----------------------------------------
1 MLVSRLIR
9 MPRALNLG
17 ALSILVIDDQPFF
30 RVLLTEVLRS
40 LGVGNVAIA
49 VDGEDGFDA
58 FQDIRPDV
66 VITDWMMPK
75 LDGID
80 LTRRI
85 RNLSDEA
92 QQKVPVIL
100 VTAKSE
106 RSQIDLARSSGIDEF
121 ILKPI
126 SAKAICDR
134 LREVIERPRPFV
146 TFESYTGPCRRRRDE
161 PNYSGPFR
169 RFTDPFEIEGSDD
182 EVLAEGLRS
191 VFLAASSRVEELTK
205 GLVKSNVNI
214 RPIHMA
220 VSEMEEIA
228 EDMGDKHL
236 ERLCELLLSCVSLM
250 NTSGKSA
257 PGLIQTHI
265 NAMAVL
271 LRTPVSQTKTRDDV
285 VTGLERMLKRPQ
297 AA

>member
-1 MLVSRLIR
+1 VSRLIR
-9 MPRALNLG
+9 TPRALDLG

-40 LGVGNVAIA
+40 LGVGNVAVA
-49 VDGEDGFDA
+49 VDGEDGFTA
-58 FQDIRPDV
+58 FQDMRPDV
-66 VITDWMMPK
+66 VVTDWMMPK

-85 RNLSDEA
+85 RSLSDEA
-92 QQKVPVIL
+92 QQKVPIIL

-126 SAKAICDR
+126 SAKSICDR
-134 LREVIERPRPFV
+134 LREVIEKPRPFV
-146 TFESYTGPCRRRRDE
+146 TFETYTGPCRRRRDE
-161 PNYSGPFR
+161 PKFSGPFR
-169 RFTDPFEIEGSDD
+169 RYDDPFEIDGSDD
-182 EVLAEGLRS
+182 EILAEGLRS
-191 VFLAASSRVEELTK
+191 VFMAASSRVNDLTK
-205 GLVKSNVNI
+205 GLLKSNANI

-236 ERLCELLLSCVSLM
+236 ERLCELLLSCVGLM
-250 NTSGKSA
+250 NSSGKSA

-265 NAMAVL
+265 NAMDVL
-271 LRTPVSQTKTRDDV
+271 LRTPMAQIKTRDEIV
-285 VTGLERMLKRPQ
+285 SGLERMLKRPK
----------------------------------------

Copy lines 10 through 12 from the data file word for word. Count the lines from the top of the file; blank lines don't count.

80 LTRRI
85 RNLSDEA
92 QQKVPVIL